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November 21, 2008

poet and gun


In spite of the fact that the main thing I do is read y'know, like, poems, people in academia sometimes describe my work on Auden as "biographical" (which is a not very subtle scholastic codeword for "empirical", "positivistic" or "idea-free"). Whenever such interlocutors -- who usually have some heavy but unacknowledged "biographical" investments of their own -- make this sort of remark, I always try to smile politely and ignore the snub. After all, nothing worth anything is or should be immune from challenge. Whatever needs saying will meet resistance.

But this notion about my critical project does disappoint me because it constitutes a misunderstanding, even a mischaracterization, of my aims. To me, as to almost everyone else, the life of a poet is not the baseline to which that poet's oeuvre is tied. A love-affair, a meeting or a death does not explain a poem or circumscribe its meaning. Still, if you treat the events of a life -- journeys, remarks in letters, the places where things happened -- as having both a literal and a figurative status, as if, in additional to being historical data, they wove their own text as a kind of elliptical commentary on the poems which arose out in their vicinity, then sometimes biographical information contains clues, hints, suggestions which can lay bare energies and meanings which would otherwise lie occluded in a poem's deep subsoil.

You have to watch for these hints, like a dowser searching for water. Not everything is meaningful. Or, better, no-one (least of all me) can understand how to make use of everything that lies to hand. In any given pair of eyes, some anecdotes shimmer with a suggestive luster which others do not have.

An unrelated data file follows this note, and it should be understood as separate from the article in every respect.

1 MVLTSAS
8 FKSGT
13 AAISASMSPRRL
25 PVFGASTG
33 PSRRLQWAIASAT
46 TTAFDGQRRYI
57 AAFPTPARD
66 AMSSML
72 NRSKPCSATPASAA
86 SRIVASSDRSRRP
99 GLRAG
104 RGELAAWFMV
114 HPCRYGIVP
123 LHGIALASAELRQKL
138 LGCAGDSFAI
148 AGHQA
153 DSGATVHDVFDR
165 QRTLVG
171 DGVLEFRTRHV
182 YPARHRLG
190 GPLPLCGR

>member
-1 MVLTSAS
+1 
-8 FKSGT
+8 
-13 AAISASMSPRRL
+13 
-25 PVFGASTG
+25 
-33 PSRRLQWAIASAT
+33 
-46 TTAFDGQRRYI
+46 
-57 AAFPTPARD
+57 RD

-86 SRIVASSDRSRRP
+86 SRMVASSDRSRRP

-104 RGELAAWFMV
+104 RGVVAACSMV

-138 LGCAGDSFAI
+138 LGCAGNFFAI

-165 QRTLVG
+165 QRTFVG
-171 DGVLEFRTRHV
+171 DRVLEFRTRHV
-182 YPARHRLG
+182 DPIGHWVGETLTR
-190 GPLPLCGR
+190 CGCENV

Perhaps, for that glow to exist, it is essential that the incident seem to hint at something which runs counter to a received truth.

Today, for example, I find my mind running on Auden's imaginative interest in violence. It may be that the thought came into my mind because of a letter I received from Michael Auden, Auden's second cousin once removed (that is to say, Michael is the son of Auden's first cousin, Lt.-Col. Humphrey Auden). "I only met Wystan once, after the War", Mr. Auden comments, speaking about an encounter which took place at the family home, Danesgate, in Repton, Derbyshire. It may well have been during the trip which Auden made to Europe in the spring of 1948. He continues: "I was shooting young Rooks for the pot in the rookery trees at Danesgate, and Wystan asked if he could have a shot. The rifle had a hair-trigger, and he nearly put a bullet into his foot!"

What to do? Laugh at the punchline joke about a namby-pamby poet almost shooting himself in the foot? Or instead wonder whether any other eminent poet of the mid-century (a Pulitzer prize-winner in the very year when this incident probably occurred!) would have been curious to handle a gun? I prefer the latter option. It goes against everything we fondly imagine about the mildness and bookishness of poets. It goes against everything that Auden is supposed to stand for. It is the kind of clue -- tiny and ephemeral and disgard-able and provocative -- which could send one back to Auden's poems, re-sensitized, musing.

At the time when this incident happened, Auden was just beginning work on his "Horae Canonicae" cycle about the meaning of Chist's crucifixion. It was to be, if you look at it from a certain angle, a kind of murder story....

Posted by njenkins at November 21, 2008 04:03 PM

With the exception of interspersed quotations, all writing is © 2007-09 by Nicholas Jenkins